Signup date: 26 Jan 2014 at 3:52pm
Last login: 25 Oct 2022 at 5:29pm
Post count: 207
Abababa - if you're in a lecturer post and you don't have significant research time in your contract, you are at the wrong place. I'm a lecturer in a post 92 and roughly 40% of my time is research. There are pinch points where it doesn't happen of course, but not sure your experience is true across the board.
I think for someone in your position the answer is basically no. A PhD is the usual entry criteria for academic posts. In the UK you wouldn't start as a prof either, you'd start as a lecturer, well down the pecking order. If you were a high ranking official in something to do with peacekeeping the position might be different re entry, but that doesn't apply to you.
I think you should mention it. (If you are / hoping to be in academia in the UK) the next REF is going to increase the weight given to impact. So if you can do anything to demonstrate you have the ability to generate that, that's great. On your CV where you put your academic paper, just add a sentence to show where it was discussed (presumably positively..?) in the popular press.
If you have the option of a 1 year lectureship or a 1 year post-doc, you'd need to think about it. If you get offered a permanent lectureship Vs a 1 year post-doc, you take the permanent, obviously. I'm a bit worried about your stated plan TQ. Deliberately signing up to casualisation or precarious temp jobs is not a great plan. Obviously if that's all you get, so be it, but don't plan to do that. Often the next job does not arise. Remember, the days of academics doing only research is over, you'll need to teach and research, you might develop a research profile but if you can't (prove) you can talk to a class of students you'll not get hired.
Edit: and obviously don't resign from a permanent job to do a post-doc, if that's what you were suggesting? Something like an ECR fellowship would be your best bet.
It might be that the supervisor applied for one of the studentships (that's how it works, the University will say to the departments we have say 100 studentships available, and they then submit applications to get one) but the project was rejected by the central University. The Uni may have decided to fund other projects instead, for example. Or maybe the supervisor liked the project but you didn't meet the requirements and so were desktop rejected by HR?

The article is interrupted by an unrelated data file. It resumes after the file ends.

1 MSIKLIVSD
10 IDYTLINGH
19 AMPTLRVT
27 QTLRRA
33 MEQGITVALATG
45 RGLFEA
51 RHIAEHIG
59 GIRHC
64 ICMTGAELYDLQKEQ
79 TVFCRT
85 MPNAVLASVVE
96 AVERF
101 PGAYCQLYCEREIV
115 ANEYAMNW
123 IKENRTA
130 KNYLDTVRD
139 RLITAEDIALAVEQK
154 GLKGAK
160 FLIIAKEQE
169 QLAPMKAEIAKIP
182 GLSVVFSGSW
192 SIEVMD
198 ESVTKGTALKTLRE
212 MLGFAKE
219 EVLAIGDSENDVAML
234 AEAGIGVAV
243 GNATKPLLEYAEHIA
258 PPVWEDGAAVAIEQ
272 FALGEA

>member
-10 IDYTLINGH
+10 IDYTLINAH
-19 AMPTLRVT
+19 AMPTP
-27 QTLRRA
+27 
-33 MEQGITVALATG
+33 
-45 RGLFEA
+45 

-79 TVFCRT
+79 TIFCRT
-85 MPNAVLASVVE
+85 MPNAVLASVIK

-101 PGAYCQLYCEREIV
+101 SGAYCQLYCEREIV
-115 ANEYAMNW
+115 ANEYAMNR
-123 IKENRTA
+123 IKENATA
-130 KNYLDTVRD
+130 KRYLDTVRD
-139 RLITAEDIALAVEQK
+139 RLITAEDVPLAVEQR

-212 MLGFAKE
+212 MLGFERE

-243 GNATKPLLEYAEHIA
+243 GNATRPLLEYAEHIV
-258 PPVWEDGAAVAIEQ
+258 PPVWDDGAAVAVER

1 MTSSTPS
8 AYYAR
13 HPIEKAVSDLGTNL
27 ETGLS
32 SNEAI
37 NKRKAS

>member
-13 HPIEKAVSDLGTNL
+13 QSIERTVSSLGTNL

Any meeting with this supervisor will almost certainly not be paid - they are just inviting you for a chat by the sounds of it. So you'll need to tell them you can't afford the travel but can they do Skype or whatever.
Edit: you say 'so a meeting can be arranged', so maybe it could be more formal. Just ask if the Uni will pay, otherwise Skype.
Nobody who is wanting to do a PhD for career purposes (rather than just for fun) should be paying for their PhD. Eng is right, why would you get funding for later years if not for year 1? I think if you can't get funding that is a hint about a) you or b) your project. I'd recommend spending a year doing something else to boost your chances and reapplying for funding for next year.
Not sure whether I'm just not understanding the question but usually the grades are quite similar. Generally in the UK level 6 is usually lecturer, level 7 senior lecturer, level 8 associate prof or reader, level 9 is prof. There might be some minor differences, but that's in general how they are banded. Pay is usually more or less the same range for the same bands, that's market forces.
I think eng is being harsh, you shouldn't take a position unless you are sure about it / can put up with it. My advice would be that, but to bare in mind that rejecting this position could be a very grave risk. I wouldn't reject it UNLESS you get offered something else you prefer, as you might end up with nothing. Eng is right, it won't be much of a strife for the Uni if you did quit, slightly annoying maybe, but plenty of others will be available to take your place. Your last question - is it wise? Probably not! But you only live once. Think long and hard about it.
Not really sure what you mean - if you want to do those things, you need to find a university that is looking for someone to do that and then apply for the job. They would be unlikely to offer you work like that if you contacted them unsolicited. Some of those roles would be what university academics do so there wouldn't be roles to, for example, help students with initial research - that's what the supervisor does. Some of your ideas sound like a research assistant role. So take a look and see whether there are any roles you're interested in.
Definitely stop collecting and move onto the next phase. Remember your supervisor cannot stop you from submitting you thesis when the time comes (eg he can't say 'you needed more data so the thesis isn't ready', if you and your other sups think it is ready). Could you try and freeze out your main sup by working primarily with your other ones, who seem more supportive? Remember again your supervisors are there to support, not control. Consider recording any future meetings, literally, in a device, (openly, not clandestine). If the supervisor is the grant holder you probably can't swap him, but you could try and minimise your contact with him.
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